On June 21, breaking with nearly half a century of legal precedent, the U.S. Supreme Court ruled 5-4 in South Dakota v. Wayfair, Inc. that online retailers may now be required to collect sales tax in states where they do not maintain a physical presence. The implications of the court’s decision are monumental, since this opens the door for every state with a sales tax (45) to follow in South Dakota’s footsteps and require online retailers to collect tax. According to a December 2017 Government Accountability Office report, this could amount to over $13 billion in revenue for states.

 The road to repealing the Court’s 1967 Bellas Hess v. Illinois and 1992 Quill v. North Dakota decisions has been long. In Quill, the Supreme Court limited a state’s ability to collect sales tax to retailers with a physical presence (e.g., a warehouse or store) in the taxing jurisdiction. Quill followed the Bellas Hess decision in which the Supreme Court determined that states cannot tax mail order companies for in-state sales, unless they maintained a physical presence in the state.

 In 2015, nearly 50 years after Bellas Hess, Justice Kennedy issued an invitation to revisit both these cases, signaling a potential shift in the court’s opinion. In Direct Marketing Association v. Brohl, Justice Kennedy noted that in light of technological and social changes that have taken place in an increasingly interconnected economy, the Supreme Court should reconsider its previous decisions. Justice Kennedy also recognized the negative financial repercussions for states as a result of potentially outdated decisions in both these cases.

In Wayfair, the majority recognized that a physical presence requirement puts traditional brick-and- mortar companies at a disadvantage since they still have to collect sales tax, though online sellers do not. It also recognized that the physical presence requirement imposes an arbitrary standard on sales tax collection – while sellers with a pervasive Internet presence and a large customer base in-state were not required to collect sales tax, businesses with only a few items of inventory in the state were still subject to sales tax requirements.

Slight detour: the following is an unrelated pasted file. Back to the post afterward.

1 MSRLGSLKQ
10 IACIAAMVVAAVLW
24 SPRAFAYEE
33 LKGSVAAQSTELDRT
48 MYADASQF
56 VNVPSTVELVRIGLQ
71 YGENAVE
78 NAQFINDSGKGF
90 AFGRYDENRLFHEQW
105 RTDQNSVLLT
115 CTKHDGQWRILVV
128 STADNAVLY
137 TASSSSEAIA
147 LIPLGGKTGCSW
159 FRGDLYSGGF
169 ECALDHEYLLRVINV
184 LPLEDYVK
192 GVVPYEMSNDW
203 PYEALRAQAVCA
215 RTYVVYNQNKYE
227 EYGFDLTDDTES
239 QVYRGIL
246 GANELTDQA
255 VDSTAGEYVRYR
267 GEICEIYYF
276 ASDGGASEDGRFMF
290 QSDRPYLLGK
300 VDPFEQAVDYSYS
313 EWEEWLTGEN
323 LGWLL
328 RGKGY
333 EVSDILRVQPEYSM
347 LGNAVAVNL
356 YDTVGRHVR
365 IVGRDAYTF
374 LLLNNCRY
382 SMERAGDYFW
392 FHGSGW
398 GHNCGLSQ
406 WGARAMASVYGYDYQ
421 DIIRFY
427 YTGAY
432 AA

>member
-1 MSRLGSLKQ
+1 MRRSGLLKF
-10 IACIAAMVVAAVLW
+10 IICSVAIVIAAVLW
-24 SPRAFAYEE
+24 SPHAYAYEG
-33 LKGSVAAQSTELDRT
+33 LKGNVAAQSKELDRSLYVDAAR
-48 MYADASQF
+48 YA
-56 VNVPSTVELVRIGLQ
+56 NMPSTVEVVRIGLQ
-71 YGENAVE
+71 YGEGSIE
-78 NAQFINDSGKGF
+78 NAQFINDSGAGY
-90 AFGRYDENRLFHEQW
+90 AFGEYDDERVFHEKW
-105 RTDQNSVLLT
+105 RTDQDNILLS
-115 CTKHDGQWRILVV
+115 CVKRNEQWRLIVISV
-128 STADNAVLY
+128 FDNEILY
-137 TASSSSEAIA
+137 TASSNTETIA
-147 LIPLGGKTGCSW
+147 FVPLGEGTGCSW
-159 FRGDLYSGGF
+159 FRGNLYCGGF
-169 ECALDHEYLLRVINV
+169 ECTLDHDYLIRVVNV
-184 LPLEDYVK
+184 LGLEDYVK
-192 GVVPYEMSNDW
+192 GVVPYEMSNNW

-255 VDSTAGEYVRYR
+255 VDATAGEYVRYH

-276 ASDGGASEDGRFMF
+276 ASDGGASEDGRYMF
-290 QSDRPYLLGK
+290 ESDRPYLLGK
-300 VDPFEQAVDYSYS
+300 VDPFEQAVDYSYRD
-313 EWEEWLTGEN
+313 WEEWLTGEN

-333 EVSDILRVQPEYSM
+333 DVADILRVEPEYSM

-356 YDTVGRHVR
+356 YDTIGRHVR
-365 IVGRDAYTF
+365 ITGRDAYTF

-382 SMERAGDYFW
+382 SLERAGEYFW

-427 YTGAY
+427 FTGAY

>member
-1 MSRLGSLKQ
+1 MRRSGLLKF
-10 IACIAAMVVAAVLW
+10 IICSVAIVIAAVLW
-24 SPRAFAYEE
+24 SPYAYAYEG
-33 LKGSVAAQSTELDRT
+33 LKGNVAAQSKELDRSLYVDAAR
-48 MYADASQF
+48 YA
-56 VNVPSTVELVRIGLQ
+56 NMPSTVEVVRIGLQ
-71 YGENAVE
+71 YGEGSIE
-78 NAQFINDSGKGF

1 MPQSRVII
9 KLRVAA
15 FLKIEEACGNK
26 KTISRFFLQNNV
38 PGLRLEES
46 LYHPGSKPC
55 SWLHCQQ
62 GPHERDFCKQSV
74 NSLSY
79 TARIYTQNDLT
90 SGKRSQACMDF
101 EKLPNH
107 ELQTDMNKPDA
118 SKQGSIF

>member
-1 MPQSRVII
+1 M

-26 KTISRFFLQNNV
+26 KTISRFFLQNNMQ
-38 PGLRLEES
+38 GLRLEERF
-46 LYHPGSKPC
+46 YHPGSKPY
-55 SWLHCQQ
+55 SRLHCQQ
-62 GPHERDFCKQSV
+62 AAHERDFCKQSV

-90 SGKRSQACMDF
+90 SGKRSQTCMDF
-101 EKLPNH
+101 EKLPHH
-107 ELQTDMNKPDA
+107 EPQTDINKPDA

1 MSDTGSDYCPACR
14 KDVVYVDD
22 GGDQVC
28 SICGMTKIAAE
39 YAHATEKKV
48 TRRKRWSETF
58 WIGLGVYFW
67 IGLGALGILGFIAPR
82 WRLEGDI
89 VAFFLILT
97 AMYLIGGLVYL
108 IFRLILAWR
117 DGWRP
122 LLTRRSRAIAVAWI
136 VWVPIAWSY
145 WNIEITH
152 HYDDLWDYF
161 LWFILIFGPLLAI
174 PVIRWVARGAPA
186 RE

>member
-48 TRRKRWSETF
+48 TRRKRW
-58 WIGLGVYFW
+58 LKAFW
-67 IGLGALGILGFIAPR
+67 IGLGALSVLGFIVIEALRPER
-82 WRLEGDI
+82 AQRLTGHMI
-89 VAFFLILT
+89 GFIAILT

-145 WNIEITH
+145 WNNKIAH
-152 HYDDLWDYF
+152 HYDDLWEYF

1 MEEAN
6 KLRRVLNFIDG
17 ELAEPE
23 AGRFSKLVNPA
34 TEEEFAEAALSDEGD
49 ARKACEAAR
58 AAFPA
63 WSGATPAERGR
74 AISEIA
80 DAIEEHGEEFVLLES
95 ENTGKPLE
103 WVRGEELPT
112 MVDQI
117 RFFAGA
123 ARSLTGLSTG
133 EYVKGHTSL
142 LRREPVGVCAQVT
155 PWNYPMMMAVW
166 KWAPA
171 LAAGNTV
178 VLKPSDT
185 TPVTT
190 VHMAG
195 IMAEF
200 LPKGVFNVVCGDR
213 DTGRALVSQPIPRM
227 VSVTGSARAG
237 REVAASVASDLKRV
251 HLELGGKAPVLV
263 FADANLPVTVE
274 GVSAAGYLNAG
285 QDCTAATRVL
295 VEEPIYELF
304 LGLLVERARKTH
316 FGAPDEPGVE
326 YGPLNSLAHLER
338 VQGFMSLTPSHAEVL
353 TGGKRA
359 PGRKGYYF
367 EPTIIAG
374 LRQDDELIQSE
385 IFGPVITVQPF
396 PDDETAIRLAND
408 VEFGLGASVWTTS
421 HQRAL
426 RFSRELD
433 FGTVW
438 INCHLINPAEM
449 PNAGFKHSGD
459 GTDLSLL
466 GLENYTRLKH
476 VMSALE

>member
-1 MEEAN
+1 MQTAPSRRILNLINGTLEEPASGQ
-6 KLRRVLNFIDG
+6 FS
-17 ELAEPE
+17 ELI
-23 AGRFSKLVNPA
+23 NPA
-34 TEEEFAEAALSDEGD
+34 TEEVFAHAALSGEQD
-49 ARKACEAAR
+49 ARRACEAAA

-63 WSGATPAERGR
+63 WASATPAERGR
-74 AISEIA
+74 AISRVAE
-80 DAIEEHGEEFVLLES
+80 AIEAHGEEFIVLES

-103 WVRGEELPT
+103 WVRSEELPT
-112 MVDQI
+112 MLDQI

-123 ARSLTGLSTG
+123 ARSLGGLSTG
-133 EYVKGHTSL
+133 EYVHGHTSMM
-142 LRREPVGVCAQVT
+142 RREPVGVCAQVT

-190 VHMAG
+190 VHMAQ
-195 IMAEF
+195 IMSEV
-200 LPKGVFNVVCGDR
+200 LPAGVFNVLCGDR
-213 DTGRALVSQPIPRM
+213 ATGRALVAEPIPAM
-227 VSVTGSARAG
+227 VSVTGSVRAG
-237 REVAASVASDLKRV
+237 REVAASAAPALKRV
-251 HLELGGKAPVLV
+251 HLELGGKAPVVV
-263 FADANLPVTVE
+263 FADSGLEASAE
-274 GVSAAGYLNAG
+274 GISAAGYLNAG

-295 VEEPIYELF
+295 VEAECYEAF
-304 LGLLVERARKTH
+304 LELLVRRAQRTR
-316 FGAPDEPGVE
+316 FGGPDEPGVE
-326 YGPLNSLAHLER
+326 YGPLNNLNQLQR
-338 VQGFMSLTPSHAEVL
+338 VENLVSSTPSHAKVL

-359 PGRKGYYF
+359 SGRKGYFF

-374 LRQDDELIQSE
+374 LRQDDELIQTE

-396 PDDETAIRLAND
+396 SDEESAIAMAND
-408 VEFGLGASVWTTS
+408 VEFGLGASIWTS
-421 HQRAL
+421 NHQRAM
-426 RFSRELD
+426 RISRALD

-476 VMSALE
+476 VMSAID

Of course, the dissent took a different view, noting that this is more of a policy issue for Congress to take action. While the justices may have hoped that Congress might resolve the situation for states and online retailers, most sales tax collection bills have repeatedly failed. In 2013, the Senate passed the Marketplace Fairness Act, but the House did not act on the bill. More recently, earlier this year, Rep. Kristi Noem (R-SD) unsuccessfully pushed for the passage of the Remote Transactions Parity Act in the House.

Given the Supreme Court decision in Wayfair there is now additional pressure on Congress to act. Without congressional action, retailers may face a myriad of state sales tax collection statues, creating major administrative burdens, especially for small sellers. In the coming months, many online retailers will place increasing pressure on Congress to create a uniform set of rules in this space. However, given Congress’ other priorities, the chances of passing a bill remain remote.

 

The White House announced over the past weekend that the president will nominate Kathy Kraninger to serve as the next director of the Consumer Financial Protection Bureau (CFPB). Little is known about Kraninger, currently an associate director who oversees the budget of the Department of Homeland Security at the Office of Management and Budget (OMB). She works closely with OMB Director and Acting CFPB Director Mick Mulvaney.

Kraninger has previous Capitol Hill experience, having worked for the House and Senate Appropriations Committees. Her nomination is widely viewed as a placeholder, allowing Mulvaney to extend his stay as acting director of the CFPB beyond the June 22 deadline. Based on federal rules under which Mulvaney was appointed to the bureau, he would have had to vacate the post on June 22 unless the president named a replacement.

The confirmation process is expected to be a rough one for Kraninger given her apparent lack of experience in consumer financial regulation. If confirmed, however, she is expected to continue Mulvaney’s policies at the bureau.